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National

Tropical Storm Harvey Causes Catastrophic Flooding In Texas

A MARTINEZ, HOST:

We return to our main story, the catastrophic flooding in Texas, where rains from Tropical Storm Harvey are pouring down. We've reached Andrew Schneider, reporter with Houston Public Media. He's trapped in a building in Houston. Andrew, welcome.

ANDREW SCHNEIDER, BYLINE: Thanks.

MARTINEZ: First off, how are you doing? Are you in any danger? What's your situation?

SCHNEIDER: I'm holding my own at the moment. I'm about four stories up. I'm actually at home.

MARTINEZ: OK.

SCHNEIDER: And as long as I stay put, I'm probably in a good position. It's pretty solid construction here. But, you know, they are advising people to stay indoors and keep as high up as possible. And yet I'm still seeing some people waiting around in the streets, which is rather unsettling because they're taking their life in their hands.

MARTINEZ: Yeah, you got a pretty unique view. You said you were a few stories up. I mean, what else are you seeing out there? I - yeah.

SCHNEIDER: Well, I mean, I'm actually near the center of the city, so I can see the skyline from here. But looking straight down, midtown Houston is essentially turned into a swamp. In fact, pretty much since late last night, it's actually sounded like a swamp.

MARTINEZ: Wow.

SCHNEIDER: There's been an ongoing chorus - nonstop chorus of frogs going on. More seriously, though, I mean, the street is several inches deep underwater. The water is actually moving. The last time I saw any kind of vehicle that was able to make it through, it was a tow truck. And it looked very much like it was going to get stuck for a while.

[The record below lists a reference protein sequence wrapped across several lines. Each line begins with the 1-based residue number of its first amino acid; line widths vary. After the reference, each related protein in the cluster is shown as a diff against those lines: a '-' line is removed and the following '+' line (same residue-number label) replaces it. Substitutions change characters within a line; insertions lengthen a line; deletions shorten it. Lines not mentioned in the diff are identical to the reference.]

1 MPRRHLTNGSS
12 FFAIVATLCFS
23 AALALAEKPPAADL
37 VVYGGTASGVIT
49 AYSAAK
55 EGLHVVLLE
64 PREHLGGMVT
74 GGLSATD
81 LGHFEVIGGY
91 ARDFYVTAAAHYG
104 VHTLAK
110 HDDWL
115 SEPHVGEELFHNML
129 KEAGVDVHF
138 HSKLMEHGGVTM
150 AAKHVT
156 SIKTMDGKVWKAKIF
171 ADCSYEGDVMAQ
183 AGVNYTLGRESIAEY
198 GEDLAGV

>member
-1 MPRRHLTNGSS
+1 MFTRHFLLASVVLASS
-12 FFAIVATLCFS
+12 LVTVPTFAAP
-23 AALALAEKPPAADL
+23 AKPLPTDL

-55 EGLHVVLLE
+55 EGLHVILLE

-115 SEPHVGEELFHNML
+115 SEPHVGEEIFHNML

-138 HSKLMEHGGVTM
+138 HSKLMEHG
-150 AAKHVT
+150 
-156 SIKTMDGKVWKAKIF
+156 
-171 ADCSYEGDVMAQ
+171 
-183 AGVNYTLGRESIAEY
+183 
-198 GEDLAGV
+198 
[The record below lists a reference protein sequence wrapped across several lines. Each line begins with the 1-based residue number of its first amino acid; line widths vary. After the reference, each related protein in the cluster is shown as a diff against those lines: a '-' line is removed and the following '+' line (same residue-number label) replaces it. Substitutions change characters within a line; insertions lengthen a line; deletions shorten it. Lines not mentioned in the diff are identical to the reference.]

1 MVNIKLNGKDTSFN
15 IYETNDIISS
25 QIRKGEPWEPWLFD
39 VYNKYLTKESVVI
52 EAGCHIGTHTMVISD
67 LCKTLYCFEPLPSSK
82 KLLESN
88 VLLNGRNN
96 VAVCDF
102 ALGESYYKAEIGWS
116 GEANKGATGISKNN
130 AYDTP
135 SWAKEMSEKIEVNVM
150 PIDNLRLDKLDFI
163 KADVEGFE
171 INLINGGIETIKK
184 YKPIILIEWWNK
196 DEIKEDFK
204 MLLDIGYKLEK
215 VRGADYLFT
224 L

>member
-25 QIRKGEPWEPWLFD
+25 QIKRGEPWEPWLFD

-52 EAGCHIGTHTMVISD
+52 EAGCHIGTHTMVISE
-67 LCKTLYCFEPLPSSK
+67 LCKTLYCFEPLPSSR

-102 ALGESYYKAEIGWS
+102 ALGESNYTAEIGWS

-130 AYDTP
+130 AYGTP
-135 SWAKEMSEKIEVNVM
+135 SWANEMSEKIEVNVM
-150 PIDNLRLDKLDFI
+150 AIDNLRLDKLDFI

More dramatically, though, the position that I'm at overlooks U.S. 59, also known as the Southwest Freeway, which is one of the main arteries going through the city. And it is completely underwater. It's basically turned into a river, which is really not that much of a surprise because the way that this highway is slanted, it goes down towards Brays Bayou, one of the main rivers that actually runs through the city.

And NOAA listed that as being in a major flood stage several hours ago. So every time there's a major flooding event, it goes straight up this highway - never this far as long as I've lived here, though.

MARTINEZ: Now, last time we checked in Houston with someone else, they said that the rain had stopped. Is it still stopped, or is it starting to rain again?

SCHNEIDER: No it's started raining again.

MARTINEZ: OK.

SCHNEIDER: And in fact, we're expected to have it intermittently throughout the day and probably for the next few days, which is the real worry because, you know, you can manage like this for maybe a day or two. But already, there's really no place for the water to go at this point. So the longer the rain keeps falling, the more it's going to back up and the higher it's going to get.

MARTINEZ: Are you able to get out of your building? Are you stuck there? And what have you heard about when you might be able to leave?

SCHNEIDER: I'm stuck. I tried walking out early this morning, before I was really able to see just how bad it was. And what I realized is - I took a few steps outside the front door, and I was already about several inches deep in my galoshes, and the water was moving. So it was pretty clear to me that trying to get any farther would be rather dangerous.

The parking lot, which is actually an interior parking lot to my building, is also flooding at this point. So it could be, if this keeps up for much longer, that I'm not (laughter) going to be able to move my car at all.

MARTINEZ: Well, Andrew, stay safe. It's just - I can't believe you're in that situation. Andrew Schneider is a reporter with Houston Public Media. Andrew, thank you very much for joining us.

SCHNEIDER: Thanks for having me. Transcript provided by NPR, Copyright NPR.